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STARTING POINT WITH SOLEDAD O'BRIEN

Interview with Representative Trent Franks; Paterno's Family: Remained Upbeat Until the End; Taking On Iran In An Election Year; Mitt Romney Releases Taxes for Two Years; Analysts Debate Political Consequences of Romney's Tax Record; Football and Concussions; Oscar 2012 Nominations

Aired January 24, 2012 - 08:00   ET

THIS IS A RUSH TRANSCRIPT. THIS COPY MAY NOT BE IN ITS FINAL FORM AND MAY BE UPDATED.


SOLEDAD O'BRIEN, CNN ANCHOR: Good morning. Welcome, everybody. You're watching STARTING POINT.

And we are live from The Diner in Washington, D.C., this morning. Lots to talk about. We're going to get right to it.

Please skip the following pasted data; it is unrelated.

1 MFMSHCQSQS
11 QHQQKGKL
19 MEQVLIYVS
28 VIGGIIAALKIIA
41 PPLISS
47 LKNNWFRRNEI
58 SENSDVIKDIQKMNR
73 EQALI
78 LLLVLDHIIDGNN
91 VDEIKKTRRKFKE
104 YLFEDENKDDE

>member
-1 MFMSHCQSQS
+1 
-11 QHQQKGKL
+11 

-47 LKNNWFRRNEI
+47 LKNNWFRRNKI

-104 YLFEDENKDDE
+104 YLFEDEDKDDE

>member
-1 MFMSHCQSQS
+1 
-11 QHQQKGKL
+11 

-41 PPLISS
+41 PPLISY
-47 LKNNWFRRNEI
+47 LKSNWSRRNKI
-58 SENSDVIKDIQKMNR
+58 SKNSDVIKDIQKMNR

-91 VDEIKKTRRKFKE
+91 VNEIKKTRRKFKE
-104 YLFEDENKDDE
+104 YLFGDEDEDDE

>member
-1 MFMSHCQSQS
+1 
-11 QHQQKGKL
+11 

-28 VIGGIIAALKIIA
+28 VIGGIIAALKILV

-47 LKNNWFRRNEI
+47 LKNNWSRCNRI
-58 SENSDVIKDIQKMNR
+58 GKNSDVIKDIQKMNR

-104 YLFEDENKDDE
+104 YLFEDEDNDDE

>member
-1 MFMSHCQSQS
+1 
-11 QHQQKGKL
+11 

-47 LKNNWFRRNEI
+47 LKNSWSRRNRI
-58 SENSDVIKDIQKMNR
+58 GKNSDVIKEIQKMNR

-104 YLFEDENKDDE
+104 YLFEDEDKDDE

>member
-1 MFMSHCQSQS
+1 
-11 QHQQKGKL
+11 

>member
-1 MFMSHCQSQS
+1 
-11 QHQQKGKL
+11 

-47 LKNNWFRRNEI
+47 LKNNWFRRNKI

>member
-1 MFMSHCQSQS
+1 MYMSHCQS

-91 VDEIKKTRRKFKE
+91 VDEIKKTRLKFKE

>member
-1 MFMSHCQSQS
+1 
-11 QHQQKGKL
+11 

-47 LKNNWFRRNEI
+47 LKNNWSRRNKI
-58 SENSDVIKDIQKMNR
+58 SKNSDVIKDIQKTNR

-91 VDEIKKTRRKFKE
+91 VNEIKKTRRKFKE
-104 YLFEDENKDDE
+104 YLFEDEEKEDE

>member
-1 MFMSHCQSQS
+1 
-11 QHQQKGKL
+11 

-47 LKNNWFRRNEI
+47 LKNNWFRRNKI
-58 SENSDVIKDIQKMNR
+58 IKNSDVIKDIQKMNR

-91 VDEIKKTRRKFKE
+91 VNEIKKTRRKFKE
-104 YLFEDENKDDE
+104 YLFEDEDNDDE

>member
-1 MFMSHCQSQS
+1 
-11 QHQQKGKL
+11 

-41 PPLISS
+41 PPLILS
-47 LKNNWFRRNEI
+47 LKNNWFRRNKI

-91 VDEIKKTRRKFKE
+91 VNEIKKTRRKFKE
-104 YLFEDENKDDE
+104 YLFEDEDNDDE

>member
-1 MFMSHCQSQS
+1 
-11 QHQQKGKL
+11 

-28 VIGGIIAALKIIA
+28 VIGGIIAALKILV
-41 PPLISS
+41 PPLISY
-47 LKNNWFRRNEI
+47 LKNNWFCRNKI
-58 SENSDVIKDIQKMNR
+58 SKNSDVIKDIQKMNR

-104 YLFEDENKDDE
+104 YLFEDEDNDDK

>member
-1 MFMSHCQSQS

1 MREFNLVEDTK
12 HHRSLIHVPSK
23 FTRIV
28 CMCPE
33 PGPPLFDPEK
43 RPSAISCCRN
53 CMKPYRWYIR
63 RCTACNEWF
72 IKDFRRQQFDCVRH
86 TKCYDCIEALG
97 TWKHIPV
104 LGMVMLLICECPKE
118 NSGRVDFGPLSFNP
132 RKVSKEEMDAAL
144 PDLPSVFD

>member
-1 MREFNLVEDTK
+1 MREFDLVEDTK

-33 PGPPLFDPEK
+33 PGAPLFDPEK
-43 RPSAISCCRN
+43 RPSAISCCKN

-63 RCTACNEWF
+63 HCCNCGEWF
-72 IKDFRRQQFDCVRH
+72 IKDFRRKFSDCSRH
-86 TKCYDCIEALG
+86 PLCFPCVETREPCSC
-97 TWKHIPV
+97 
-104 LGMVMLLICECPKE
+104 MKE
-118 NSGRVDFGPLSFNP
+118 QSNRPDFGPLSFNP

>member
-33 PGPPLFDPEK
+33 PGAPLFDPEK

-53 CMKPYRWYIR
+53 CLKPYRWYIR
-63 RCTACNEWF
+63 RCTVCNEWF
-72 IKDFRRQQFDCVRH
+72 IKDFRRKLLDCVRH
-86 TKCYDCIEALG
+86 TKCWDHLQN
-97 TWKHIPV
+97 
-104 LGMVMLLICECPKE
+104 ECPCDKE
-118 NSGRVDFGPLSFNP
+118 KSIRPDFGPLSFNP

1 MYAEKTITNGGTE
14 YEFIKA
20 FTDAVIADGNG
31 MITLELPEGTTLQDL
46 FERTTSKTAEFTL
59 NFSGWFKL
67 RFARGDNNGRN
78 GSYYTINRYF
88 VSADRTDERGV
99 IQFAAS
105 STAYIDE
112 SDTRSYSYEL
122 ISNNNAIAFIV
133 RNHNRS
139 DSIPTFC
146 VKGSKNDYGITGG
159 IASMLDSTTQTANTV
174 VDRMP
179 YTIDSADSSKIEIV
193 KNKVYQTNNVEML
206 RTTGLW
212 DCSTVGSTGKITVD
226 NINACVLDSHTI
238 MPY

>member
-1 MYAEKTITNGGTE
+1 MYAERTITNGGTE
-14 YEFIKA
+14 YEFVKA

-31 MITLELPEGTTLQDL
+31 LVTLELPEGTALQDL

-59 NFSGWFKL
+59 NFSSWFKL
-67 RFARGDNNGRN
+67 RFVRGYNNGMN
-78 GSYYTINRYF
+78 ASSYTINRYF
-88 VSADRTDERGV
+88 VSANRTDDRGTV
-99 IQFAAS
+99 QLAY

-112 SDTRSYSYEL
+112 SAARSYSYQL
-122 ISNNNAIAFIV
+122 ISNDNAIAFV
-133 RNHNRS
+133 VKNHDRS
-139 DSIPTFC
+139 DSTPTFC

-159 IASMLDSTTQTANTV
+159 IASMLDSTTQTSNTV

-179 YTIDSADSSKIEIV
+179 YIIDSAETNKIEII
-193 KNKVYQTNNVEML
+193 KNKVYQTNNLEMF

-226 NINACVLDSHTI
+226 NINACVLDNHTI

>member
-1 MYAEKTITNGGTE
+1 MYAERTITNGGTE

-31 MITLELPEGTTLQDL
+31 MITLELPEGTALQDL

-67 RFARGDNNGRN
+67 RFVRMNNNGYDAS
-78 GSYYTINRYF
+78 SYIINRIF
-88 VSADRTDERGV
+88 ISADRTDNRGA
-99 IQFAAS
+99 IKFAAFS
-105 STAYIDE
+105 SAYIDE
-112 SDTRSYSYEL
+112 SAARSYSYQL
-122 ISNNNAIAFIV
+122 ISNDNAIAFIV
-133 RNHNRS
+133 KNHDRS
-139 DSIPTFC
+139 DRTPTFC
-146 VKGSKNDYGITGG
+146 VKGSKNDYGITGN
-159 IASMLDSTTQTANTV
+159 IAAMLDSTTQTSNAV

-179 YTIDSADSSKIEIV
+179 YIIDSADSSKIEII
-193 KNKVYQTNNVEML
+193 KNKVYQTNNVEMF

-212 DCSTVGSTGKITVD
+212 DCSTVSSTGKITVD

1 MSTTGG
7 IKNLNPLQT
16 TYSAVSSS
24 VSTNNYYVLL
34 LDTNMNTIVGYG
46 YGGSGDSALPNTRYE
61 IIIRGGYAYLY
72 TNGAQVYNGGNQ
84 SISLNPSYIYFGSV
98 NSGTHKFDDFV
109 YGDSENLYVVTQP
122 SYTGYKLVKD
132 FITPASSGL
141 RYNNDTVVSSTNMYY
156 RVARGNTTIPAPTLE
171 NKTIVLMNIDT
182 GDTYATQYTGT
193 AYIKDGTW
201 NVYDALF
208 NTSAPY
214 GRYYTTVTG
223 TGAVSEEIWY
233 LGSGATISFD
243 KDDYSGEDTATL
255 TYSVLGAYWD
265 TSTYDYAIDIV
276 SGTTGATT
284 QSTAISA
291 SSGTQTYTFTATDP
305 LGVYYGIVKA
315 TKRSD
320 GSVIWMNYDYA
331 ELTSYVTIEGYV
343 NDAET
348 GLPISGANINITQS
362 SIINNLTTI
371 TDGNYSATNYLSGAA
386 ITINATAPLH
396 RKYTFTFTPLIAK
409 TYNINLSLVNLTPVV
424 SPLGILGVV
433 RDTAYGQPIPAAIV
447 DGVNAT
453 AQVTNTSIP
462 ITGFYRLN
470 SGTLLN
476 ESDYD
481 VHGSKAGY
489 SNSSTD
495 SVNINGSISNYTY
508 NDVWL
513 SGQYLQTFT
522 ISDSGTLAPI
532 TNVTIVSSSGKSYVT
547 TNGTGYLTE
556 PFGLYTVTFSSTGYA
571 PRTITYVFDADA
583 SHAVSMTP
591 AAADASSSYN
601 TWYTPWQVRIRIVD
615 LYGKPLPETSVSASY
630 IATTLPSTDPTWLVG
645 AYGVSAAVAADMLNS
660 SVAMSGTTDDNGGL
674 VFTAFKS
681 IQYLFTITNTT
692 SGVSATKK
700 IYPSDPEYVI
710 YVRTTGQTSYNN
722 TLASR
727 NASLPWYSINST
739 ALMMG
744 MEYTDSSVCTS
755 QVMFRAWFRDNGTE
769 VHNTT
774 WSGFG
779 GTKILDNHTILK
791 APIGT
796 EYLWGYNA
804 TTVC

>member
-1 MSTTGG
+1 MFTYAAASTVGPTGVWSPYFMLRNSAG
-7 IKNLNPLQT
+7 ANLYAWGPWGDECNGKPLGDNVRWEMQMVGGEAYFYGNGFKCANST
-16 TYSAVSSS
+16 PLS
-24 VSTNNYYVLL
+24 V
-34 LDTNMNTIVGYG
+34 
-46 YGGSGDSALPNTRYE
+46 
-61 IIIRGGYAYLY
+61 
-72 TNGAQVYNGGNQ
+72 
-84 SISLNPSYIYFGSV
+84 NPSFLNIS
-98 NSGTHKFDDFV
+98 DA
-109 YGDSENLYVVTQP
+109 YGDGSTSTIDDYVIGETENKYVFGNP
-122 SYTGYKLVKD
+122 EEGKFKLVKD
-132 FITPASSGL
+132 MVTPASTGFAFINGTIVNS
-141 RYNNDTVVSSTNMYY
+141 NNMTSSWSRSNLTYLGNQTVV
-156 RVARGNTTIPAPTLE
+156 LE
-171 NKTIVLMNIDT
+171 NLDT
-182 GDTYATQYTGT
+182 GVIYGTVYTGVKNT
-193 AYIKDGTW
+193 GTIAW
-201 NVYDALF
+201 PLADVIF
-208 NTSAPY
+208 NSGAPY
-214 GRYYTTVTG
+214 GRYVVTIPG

This morning -- thank you so much. Could I grab some milk?

Romney's tax release. We know that in 30 minutes or so, he's going to be releasing some numbers. He's already released a little bit. We'll talk about what we know so far.

We know that he's paid more than $21 million in 2010. We do know that he paid lower than a 14 percent tax rate.

So, the question is, is this issue heating up or is it finally dead for the candidate?

Plus, the new Mitt Romney. If you watched the debate last night, you noticed that he was more aggressive and even said, "I'm not going to sit around and just take it anymore." We'll talk about that debate strategy this morning.

Plus, this morning, Joe Paterno, two of his children will join me live to talk about their father's legacy.

STARTING POINT begins right now.

(MUSIC)

O'BRIEN: Good morning. Welcome, everybody.

We're coming to you live from The Diner this morning where I've gotten my fresh cup of coffee. I'm going to get that all set.